> >> >>>>> each
> >> >>>>> selector in the selector list (as most js libs currently do) then
> >> >>>>> you
> >> >>>>> use find / findAll / matches.
> >> >>>>
> >> >>>> The matches method will not change behaviour depending on whether
> or
> >> >>>> not there is an explicit :scope because it is always evaluated in
> the
> >> >>>> context of the entire tree. There is never an implied :scope
> inserted
> >> >>>> into the selector, so there will not be two alternative matches
> >> >>>> methods.
> >> >>>
> >> >>> If and when there is a need for a matching method that does imply
> >> >>> :scope
> >> >>> (which I provided a use-case for in
> >> >>>
> >> >>>
> http://lists.w3.org/Archives/Public/public-webapps/2011OctDec/0342.html)
> >> >>> then it could be called matches().
> >> >>
> >> >> Oh, it wasn't clear that you were talking about a case involving
> >> >> explicit reference nodes before.
> >> >>
> >> >> But adding two separate methods that are only subtly different would
> >> >> add more complexity for authors, since the difference will not
> always be
> >> >> obvious where there is no explicit reference nodes supplied and they
> may get
> >> >> them confused.
> >> >>
> >> >> In fact, with a method that always prepends :scope, it could result
> in
> >> >> an unexpected result in some cases:
> >> >>
> >> >> e.g.
> >> >>
> >> >>   root.matches("html.foo");
> >> >>   root.matchesSelector("html.foo");
> >> >>
> >> >> These aren't obviously different, but when you consider that the
> first
> >> >> would always prepend :scope under your proposal, the first would
> >> >> unexpectedly return false, since it's equivalent to:
> >> >>
> >> >>   root.matchesSelector(":scope html.foo");
> >> >>
> >> >> This would happen whether the root element is the root of the
> document,
> >> >> or the root of a disconnected tree.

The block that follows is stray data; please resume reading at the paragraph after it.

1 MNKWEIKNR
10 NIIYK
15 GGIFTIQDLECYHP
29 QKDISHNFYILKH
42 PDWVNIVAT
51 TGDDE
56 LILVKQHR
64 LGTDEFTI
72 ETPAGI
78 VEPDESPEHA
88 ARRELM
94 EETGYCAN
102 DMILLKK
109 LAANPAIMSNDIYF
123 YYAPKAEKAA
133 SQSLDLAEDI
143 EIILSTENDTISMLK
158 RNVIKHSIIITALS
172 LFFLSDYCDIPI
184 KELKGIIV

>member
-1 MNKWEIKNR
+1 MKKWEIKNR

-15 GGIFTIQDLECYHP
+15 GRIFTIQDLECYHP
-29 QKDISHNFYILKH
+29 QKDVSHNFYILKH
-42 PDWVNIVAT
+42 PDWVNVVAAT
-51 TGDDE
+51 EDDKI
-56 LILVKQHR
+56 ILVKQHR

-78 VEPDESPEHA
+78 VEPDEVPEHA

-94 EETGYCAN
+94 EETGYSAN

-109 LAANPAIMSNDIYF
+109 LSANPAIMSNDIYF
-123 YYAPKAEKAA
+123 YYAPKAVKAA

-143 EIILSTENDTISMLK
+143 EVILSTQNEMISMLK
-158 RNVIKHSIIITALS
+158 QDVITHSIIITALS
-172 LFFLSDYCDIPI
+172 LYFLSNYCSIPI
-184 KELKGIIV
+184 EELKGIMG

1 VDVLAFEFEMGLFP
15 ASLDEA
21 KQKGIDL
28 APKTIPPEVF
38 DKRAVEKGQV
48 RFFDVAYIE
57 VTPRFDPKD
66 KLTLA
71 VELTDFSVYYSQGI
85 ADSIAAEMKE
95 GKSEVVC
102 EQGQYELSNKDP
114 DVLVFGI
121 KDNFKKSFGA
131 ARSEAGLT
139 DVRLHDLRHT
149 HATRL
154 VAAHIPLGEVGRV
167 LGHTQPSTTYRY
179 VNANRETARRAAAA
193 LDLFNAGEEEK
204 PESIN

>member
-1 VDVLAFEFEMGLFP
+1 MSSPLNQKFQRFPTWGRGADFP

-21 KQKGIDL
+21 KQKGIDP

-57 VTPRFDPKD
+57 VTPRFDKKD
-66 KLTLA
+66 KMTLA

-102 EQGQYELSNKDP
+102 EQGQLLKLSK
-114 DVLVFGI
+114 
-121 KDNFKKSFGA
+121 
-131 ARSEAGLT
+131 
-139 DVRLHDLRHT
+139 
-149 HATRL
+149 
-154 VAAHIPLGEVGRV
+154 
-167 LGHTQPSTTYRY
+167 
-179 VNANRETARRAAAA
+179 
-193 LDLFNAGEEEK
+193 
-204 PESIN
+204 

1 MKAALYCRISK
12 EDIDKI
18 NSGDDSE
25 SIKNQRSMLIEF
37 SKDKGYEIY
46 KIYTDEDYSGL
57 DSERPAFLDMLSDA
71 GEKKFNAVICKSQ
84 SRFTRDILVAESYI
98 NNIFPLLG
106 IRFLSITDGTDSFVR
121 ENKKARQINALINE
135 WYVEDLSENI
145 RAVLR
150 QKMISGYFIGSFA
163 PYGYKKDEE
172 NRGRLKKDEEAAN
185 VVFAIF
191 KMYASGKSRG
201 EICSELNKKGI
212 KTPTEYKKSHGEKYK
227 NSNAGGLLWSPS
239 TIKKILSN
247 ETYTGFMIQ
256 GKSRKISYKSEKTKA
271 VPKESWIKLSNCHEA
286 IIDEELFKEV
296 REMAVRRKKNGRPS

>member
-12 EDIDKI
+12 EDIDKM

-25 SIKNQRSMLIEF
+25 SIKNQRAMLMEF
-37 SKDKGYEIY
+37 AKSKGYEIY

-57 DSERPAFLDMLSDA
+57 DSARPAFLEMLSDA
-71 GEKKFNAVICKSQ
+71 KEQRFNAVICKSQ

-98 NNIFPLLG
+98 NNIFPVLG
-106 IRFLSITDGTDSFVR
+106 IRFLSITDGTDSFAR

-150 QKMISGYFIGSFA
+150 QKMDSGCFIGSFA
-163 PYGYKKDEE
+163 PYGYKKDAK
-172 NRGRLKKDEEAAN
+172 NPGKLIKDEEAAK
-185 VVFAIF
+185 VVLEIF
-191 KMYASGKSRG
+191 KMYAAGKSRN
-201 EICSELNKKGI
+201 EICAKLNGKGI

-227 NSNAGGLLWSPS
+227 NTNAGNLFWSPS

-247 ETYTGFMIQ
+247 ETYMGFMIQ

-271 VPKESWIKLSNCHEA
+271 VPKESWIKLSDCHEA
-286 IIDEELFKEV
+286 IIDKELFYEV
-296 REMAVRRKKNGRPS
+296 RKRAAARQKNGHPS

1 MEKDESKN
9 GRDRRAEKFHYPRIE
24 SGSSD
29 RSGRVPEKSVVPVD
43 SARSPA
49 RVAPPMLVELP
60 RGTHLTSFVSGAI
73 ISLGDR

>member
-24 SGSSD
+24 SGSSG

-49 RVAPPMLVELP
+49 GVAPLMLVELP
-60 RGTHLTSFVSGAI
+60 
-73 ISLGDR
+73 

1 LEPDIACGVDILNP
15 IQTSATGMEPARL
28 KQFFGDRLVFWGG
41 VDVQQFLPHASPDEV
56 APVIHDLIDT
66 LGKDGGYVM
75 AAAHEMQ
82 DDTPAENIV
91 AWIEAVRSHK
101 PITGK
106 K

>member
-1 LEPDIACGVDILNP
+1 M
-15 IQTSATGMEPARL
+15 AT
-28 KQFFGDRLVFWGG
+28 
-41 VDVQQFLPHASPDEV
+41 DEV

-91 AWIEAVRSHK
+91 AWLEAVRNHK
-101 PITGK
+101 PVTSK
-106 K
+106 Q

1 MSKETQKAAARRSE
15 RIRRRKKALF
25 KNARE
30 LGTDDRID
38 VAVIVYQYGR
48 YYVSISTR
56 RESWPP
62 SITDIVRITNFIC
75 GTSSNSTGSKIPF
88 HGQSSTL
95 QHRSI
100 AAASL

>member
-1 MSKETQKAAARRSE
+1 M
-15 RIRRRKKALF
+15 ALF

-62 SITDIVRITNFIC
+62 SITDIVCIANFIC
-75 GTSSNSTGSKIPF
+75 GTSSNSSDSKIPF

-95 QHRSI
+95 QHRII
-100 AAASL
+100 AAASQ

> >> >>
> >> >> We could instead address your use case by implying :scope if a
> >> >> refElement or refNodes is supplied.  That way, if the author calls
> >> >> .matches() without any refNodes, they get the expected result with no
> >> >> implied :scope.  If they do supply refNodes, and there is no explicit
> >> >> :scope, then imply :scope at the beginning.
> >> >>
> >> >> This approach would be completely backwards compatible with the
> >> >> existing implementations, as nothing changes until
> refNodes/refElement and
> >> >> :scope are supported.
> >> >>
> >> >
> >> > You mentioned this before, but anyway:
> >> >
> >> > el.matches("div span") -> ok
> >> >
> >> > el.matches("> div span") -> throws, because no :scope implied
> >> >
> >> > el.matches("div :scope span") -> ok, but can't match anything
> >> > el.matches("> div span", refNode) -> ok
> >> > el.matches("div :scope span", refNode) -> ok
> >> >
> >> > el.matches("div span", refNode) -> what does this do? How do you know
> >> > that the intention isn't to just ignore the refNode if there is no
> explicit
> >> > :scope?
> >> >
> >> > I guess if you wanted this last behavior, you could call something
> like
> >> >    /:scope\b/.test(selector)
> >> > before-hand and if it is false then not pass the refNode to matches().
> >> >
> >> > I'm not sure if there are other problematic cases.
> >> >
> >> > Sean
> >> >
> >> >
> >>
> >>
> >
>
Received on Wednesday, 30 November 2011 07:47:05 GMT